Plate and Frame Heat Exchanger Rental Vs. Purchase

Heat Exchanger

If you need a heat exchanger that can handle liquids with high solids or fiber content without blocking the fluid passages, plate heat exchangers are unsurpassed for their small size.

These units are also easier to maintain and clean than shell-and-tube heat exchangers. They’re also less expensive to purchase than new equipment.


Plate and frame heat exchangers use gasket plates arranged in a frame-like structure to separate the hot and cold fluids. The corrugated patterns of the plates enhance turbulence, allowing for more excellent heat transfer between the two fluids.

These compact units require less space than shell and tube heat exchangers to achieve similar temperature approaches, and they can be operated under either cross-flow or counter-flow conditions.

With a simple modification to the unit, you can expand its capacity as production needs change. To do this, bolt-on longer carrying and bottom bars and install more plates. However, doing this only as necessary is important because too many plates will reduce velocity and turbulence. This can lead to the formation of fouling pockets. This is called “plate fouling” and can dramatically lower efficiency.

Less Expensive

As the name implies, plate heat exchangers are less expensive than shell-and-tube designs. They also have superior heat transfer ability and require less space for the same volume of liquids.

As your production requirements change, it is possible to increase the capacity of a plate heat exchanger by adding longer carrying and bottom bars. However, it’s essential to add the new bars only as necessary. Over-sizing an exchanger decreases the plate’s turbulence and velocity, increasing the likelihood of plate fouling.

Plate and frame rental from a trusted supplier is the safest way to ensure you use up-to-date equipment with the latest technology. With an annual rental agreement, you can always have the best and safest plate heat exchangers for your process.

Ease of Maintenance

High-quality plate and frame heat exchangers can operate efficiently for up to ten years without maintenance. They are also easier to clean than shell-and-tube models. This is particularly true when handling liquids with high solids or fiber content that tend to clog the fluid passages in larger shell-and-tube units.

Plate and frame heat exchangers are gasketed or welded together. They can be expanded by adding more plates if heating or cooling needs change. The tightening of the tie-bars is done to a plate dimension rather than a torque specification, which helps prevent leaks.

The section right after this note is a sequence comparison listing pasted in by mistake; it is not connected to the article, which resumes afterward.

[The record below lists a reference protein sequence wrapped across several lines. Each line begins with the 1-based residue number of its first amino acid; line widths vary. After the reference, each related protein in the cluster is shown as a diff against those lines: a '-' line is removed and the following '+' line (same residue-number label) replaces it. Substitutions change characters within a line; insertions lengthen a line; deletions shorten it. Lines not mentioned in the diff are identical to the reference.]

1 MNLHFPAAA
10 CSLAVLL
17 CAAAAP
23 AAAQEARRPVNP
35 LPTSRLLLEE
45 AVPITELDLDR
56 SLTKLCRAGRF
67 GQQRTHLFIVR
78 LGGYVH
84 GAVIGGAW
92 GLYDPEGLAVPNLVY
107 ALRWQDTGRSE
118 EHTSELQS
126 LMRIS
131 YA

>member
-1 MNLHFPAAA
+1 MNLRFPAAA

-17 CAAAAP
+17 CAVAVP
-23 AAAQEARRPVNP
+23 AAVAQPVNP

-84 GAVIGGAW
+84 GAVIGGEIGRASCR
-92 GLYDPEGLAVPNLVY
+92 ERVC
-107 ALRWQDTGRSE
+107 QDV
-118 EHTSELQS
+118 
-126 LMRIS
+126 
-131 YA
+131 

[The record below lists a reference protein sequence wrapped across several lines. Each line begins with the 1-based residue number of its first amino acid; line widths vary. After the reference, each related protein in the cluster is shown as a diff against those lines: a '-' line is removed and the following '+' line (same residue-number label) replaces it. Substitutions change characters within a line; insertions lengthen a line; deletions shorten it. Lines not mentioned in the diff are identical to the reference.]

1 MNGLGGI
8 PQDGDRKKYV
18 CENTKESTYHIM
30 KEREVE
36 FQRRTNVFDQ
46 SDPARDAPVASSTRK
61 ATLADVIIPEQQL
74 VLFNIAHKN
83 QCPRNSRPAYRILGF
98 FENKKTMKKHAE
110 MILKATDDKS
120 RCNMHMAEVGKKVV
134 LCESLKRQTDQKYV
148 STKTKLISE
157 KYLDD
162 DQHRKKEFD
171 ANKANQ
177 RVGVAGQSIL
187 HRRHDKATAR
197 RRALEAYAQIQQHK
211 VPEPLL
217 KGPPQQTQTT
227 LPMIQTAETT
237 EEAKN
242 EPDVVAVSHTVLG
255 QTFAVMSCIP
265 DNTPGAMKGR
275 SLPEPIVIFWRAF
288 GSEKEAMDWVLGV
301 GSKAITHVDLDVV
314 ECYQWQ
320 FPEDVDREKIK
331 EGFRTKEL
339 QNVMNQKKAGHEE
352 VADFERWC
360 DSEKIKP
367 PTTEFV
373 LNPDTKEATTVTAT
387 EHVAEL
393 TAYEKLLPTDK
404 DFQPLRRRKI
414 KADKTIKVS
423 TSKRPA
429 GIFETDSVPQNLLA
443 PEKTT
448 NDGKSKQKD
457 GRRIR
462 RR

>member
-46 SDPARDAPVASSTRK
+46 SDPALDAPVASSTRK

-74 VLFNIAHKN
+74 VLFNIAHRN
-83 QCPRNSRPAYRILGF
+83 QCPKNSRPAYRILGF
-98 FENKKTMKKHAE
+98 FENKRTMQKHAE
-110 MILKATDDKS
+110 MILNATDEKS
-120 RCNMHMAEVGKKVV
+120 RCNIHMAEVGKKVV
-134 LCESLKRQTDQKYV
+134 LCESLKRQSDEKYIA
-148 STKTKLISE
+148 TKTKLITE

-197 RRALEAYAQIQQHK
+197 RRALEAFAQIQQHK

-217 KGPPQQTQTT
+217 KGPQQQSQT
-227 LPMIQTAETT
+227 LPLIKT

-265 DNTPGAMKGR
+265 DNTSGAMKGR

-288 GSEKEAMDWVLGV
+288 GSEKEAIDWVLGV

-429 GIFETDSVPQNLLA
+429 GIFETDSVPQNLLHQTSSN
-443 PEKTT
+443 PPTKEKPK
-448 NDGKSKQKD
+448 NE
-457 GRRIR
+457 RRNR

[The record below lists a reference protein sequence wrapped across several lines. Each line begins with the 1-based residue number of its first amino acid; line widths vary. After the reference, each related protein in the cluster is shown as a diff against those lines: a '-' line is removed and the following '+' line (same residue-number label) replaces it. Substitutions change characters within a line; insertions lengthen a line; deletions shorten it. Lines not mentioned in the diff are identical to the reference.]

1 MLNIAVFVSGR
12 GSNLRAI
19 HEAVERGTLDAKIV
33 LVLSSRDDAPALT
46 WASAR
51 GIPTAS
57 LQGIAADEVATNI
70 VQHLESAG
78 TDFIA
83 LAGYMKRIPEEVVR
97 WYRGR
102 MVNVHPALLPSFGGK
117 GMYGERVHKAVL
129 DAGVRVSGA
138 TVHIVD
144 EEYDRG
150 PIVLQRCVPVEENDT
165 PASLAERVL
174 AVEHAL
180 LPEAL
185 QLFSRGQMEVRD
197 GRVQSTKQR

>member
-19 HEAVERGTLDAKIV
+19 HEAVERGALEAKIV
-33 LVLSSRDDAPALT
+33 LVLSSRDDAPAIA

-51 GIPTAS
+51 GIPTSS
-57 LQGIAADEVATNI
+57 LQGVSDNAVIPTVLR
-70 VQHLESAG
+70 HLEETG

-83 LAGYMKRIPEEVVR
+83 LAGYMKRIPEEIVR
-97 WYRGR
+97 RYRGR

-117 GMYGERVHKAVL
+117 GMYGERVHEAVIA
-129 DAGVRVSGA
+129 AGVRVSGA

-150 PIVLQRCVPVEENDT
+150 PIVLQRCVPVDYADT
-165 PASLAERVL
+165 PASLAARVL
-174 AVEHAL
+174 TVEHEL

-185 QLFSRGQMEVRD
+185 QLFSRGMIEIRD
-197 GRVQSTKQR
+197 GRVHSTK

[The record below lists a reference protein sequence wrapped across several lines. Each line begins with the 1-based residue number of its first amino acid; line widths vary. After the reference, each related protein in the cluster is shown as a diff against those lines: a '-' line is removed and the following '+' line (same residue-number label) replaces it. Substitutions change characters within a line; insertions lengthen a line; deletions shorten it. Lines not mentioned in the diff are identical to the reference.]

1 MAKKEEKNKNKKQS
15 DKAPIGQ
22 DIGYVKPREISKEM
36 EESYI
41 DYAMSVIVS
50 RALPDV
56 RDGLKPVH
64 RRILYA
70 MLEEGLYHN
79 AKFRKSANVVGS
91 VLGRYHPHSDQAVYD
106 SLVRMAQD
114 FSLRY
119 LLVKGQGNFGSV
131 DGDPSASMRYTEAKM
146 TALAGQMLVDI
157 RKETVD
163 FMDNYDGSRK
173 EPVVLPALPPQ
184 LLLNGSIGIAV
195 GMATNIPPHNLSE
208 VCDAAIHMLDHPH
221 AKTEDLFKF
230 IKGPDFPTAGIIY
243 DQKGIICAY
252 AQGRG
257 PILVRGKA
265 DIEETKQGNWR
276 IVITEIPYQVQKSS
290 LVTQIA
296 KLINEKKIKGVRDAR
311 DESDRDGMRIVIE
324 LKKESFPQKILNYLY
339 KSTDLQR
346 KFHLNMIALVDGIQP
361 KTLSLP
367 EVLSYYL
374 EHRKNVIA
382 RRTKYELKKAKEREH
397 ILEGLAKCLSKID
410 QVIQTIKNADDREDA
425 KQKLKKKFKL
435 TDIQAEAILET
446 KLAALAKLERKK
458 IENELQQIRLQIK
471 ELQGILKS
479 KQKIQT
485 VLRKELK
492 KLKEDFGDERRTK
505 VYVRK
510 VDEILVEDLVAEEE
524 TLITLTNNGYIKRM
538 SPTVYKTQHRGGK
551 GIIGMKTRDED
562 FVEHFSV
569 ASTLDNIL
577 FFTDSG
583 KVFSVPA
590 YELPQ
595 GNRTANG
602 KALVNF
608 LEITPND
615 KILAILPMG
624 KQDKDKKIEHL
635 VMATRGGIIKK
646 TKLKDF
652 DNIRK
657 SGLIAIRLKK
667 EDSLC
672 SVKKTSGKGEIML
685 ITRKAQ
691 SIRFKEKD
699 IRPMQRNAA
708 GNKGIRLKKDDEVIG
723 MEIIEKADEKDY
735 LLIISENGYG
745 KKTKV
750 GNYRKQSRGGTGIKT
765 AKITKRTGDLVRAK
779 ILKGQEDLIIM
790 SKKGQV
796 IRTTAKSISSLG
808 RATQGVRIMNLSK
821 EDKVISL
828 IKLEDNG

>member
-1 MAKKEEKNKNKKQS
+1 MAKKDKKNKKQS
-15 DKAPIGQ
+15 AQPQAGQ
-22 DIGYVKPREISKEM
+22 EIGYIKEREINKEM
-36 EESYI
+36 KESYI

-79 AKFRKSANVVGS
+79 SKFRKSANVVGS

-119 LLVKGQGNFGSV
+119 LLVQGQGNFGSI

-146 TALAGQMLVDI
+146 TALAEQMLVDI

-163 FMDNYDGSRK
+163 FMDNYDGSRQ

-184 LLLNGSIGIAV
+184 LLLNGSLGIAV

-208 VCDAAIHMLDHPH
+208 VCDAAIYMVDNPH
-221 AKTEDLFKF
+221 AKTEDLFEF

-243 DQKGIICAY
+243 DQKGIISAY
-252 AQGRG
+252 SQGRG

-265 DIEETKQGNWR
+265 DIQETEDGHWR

Plate heat exchangers are unsurpassed for their high levels of thermal efficiency. They also have a shallow risk of clogging due to solids or fibers that collect in the fluid passages and block the plates’ surface areas.

They can be cleaned in place or taken apart to be inspected and cleaned. This means they are more reliable than shell-and-tube models, which require more upkeep and can be more challenging to access internally.

Another reason to choose a plate-and-frame heat exchanger is its modularity. If production requirements change, you can increase capacity by bolting on longer carrying and bottom bars. However, before making this modification, waiting until you know your needs are growing is essential. This ensures your equipment is working at peak performance and maximizes energy efficiency.


Plate heat exchangers are very versatile pieces of equipment. They’re used for heating and cooling, heat recovery, and evaporation for applications including dairy, food, and even heavy processes such as oil and power generation.

They’re also unsurpassed when dealing with liquids containing solids or fiber, which can clog other heat exchangers. In addition, many plate heat exchangers can be built modularly. If production needs change, you can expand your heat exchanger by bolting on longer carrying and bottom bars or adding additional plates. This is especially important for low-pressure fluids that require a high level of turbulence and velocity across the plates to minimize erosion and nozzle fouling.